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d.

Recreational Potential

The recreational potential for the Indian Trails/Ashtabula Gulf park system is tremendous given its location and natural attributes.  The Park physically divides the City of Ashtabula (population 21,000) and contains multiple access points on each side of the Ashtabula River for both vehicles and pedestrians.  A recent study commissioned by the City of Ashtabula and prepared by the Cobalt Group, Downtown and Harbor Districts Revitalization Plan December 3, 2002 highlighted the importance of the Ashtabula Gulf area as a linkage between the commercial/historical Harbor District and the downtown Ashtabula City Commercial District.  The study identified the Indian Trails/ Ashtabula Gulf area as an important catalyst for the redevelopment/revitalization of the entire study area.  

Passive and active recreational activities could be easily accommodated with basic park improvements and management.  The Ashtabula River, park terrain and natural state of the Park provide a unique and attractive setting for recreational activities.

e.

Land Acquisition and Preservation Potential

There are a few significant parcels that border Indian Trails Park that are logical candidates for acquisition to enhance Park holdings and promote preservation and access to the park.  The Northern boundary of the Park abuts a 35 acre parcel that, if acquired, would provide a continuous park corridor from the end of the Ashtabula River Federal Navigation Channel and its attendant marinas to the southern terminus of the Park at State Road.  This parcel has potential to provide a northern trail head and parking/staging area for recreational activities and provides a logical gateway to the entire Indian Trails system.  Parcels beyond the southern park boundary are largely undevelopable and should be considered for conservation easements or acquisition to further preservation goals along the Ashtabula River corridor.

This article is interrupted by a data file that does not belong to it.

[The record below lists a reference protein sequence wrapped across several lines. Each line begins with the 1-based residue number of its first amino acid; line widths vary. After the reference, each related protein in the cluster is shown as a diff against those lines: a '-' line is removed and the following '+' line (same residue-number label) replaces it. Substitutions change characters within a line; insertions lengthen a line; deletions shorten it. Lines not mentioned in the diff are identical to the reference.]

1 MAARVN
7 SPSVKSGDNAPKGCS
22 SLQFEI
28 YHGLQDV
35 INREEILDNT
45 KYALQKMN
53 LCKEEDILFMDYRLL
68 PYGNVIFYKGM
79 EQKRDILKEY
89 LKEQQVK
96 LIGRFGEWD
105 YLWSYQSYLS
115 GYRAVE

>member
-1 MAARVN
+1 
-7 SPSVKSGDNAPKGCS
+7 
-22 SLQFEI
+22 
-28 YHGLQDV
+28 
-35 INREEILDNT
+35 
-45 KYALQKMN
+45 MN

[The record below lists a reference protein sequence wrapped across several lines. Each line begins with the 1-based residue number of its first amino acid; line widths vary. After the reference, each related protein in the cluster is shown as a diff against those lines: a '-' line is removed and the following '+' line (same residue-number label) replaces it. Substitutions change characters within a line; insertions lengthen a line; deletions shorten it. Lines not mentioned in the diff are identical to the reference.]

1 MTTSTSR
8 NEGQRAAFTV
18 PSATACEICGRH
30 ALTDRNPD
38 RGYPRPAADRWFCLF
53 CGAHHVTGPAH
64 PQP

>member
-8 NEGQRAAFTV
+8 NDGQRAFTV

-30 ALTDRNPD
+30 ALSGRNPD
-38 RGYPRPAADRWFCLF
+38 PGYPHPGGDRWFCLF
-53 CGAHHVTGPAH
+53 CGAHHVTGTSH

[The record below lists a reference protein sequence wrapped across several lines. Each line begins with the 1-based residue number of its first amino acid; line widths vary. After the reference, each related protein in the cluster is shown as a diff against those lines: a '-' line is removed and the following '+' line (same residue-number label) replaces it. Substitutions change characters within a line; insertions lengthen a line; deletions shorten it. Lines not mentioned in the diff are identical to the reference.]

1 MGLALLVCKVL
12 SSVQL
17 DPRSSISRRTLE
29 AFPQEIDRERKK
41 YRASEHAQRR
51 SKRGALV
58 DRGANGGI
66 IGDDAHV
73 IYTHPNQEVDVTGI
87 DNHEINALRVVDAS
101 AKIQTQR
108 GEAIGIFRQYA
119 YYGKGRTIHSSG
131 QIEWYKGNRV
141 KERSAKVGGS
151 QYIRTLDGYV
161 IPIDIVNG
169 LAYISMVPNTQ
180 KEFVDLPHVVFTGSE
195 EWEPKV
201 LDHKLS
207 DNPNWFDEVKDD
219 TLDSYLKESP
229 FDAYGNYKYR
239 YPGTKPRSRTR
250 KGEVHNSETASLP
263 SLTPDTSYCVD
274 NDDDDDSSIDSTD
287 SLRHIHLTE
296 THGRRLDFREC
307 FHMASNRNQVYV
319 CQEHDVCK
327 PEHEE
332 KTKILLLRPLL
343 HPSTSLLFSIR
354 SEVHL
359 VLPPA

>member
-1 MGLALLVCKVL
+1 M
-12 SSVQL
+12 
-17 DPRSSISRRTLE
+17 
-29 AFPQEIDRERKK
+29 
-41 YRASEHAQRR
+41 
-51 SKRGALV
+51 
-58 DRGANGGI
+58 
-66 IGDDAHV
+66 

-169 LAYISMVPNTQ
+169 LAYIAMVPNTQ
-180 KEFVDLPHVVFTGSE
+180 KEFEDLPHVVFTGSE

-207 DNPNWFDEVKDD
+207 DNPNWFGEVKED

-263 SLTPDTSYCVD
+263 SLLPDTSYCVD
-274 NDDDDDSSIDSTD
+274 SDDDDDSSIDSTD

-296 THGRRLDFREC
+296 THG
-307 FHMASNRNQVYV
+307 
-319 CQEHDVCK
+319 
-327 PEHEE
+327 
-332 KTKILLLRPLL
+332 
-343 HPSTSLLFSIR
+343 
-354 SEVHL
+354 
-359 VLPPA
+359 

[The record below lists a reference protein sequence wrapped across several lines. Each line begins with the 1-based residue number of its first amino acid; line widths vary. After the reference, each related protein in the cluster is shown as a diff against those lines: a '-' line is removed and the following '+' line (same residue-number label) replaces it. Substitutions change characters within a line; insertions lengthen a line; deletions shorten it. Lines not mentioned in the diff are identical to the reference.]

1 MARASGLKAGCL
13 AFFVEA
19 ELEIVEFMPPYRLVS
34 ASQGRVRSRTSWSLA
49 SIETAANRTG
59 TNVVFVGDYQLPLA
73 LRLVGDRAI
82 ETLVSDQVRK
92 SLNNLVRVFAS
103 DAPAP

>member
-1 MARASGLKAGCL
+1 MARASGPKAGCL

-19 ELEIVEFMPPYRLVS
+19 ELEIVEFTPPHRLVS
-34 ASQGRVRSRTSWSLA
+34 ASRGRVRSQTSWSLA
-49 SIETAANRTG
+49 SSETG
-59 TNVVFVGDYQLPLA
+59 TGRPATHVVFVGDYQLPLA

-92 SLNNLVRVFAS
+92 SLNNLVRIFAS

f.

Park Management

The present state of Indian Trails Park is largely attributable to a lack of financial resources to provide capital improvements and operation and maintenance of existing park assets. Future improvements and public amenities will require a dedicated funding source to provide appropriate security to protect new investments and provide for public safety. The Park Board would need to commit significant financial and human resources to maintain the Park in a manner similar to Lake Shore Park.

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